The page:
WW2 German memoir

Discussion in 'Films, Music and All Things Artsy' started by MrPVRd, May 8, 2005.

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  1. "The Forgotten Soldier" by Guy Sajer. A Franco-German from Alsace who served with the Wehrmacht on the Eastern front, originally with the German equivalent of the Service Corps and then with the Grossdeutschland division.

    This is an excellent read and thoroughly miserable! It tells of soldiers reduced to tears by the incapacitating cold and scrabbling for food wherever they could find it. The first part of the book is basic training and convoy supply duties until the retreats after Stalingrad and Kharkov.

    The lot of a German soldier appears not to have be a good one. The officers and SNCOs were disinterested in the welfare of their troops, hence the scrabbling for food. The troops behind the lines were hounded by military police - who tore up leave passes of grumbling soldiers - and expected to salute civilian policemen (who had officer status over soldiers) when on leave!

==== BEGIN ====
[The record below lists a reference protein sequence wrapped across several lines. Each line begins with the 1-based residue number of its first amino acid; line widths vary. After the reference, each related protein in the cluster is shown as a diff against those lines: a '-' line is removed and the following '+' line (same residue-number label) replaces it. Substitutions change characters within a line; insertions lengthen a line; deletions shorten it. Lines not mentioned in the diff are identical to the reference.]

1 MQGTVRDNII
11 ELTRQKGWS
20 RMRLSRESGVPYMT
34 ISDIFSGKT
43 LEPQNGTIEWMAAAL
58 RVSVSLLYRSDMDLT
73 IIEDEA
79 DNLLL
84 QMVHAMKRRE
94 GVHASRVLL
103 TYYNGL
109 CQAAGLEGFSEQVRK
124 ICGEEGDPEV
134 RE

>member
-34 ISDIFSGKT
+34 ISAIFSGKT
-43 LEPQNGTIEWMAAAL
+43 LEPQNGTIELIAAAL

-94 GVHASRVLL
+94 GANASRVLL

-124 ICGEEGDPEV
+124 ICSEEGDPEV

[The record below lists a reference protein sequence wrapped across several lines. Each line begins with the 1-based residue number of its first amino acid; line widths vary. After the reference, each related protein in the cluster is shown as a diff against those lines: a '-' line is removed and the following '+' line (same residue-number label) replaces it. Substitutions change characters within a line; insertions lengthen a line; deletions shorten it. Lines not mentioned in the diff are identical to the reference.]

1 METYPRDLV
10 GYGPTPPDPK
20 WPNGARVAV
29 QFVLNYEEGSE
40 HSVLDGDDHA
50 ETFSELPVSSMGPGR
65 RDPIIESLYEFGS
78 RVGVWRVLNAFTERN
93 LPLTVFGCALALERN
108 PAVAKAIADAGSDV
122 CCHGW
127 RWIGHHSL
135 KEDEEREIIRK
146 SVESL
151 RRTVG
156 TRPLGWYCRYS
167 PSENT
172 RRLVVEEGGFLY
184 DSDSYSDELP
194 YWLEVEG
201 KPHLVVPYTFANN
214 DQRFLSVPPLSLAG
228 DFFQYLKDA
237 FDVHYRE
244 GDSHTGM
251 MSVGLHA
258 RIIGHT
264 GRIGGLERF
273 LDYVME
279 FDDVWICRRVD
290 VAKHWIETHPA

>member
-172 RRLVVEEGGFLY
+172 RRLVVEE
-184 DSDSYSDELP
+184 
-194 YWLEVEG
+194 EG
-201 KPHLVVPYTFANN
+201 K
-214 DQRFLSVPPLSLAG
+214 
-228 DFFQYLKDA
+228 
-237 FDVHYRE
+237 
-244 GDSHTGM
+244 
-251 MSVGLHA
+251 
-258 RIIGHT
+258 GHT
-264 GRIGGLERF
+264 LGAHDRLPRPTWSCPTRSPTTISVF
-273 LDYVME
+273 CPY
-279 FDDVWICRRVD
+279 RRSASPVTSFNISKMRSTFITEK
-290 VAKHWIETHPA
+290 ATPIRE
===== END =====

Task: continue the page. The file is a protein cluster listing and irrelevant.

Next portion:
The book is at the point where the author has transferred to the Grossdeutchland. It will be interesting to see if life (of whatever expectancy) within a combat formation was any better. One would imagine so, given the requirements of combat in terms of leadership, mutual respect and trust.

    It is a fascinating comparison with the two excellent memoirs I have read from the British Army of World War Two - With the Jocks and Quartered Safe Out Here. The British Army appears to have placed far more emphasis on the responsibilities of officers and SNCOs for the welfare of their troops.

    Perhaps some of the SS and Wehrmacht re-enactors featured elsewhere could put their money where their mouths are and take themselves to Russia for three months in the winter! :twisted:

    A highly recommended book, in the shops for £7.99.
     
  2. Just reread my old copy as it happens. I can thoroughly recommend it. The parts describing his Grossdeutsch basic are an eye-opener for those who dicuss how hard training should be and the descriptions of the slow disintegration of the Third Reich are riveting.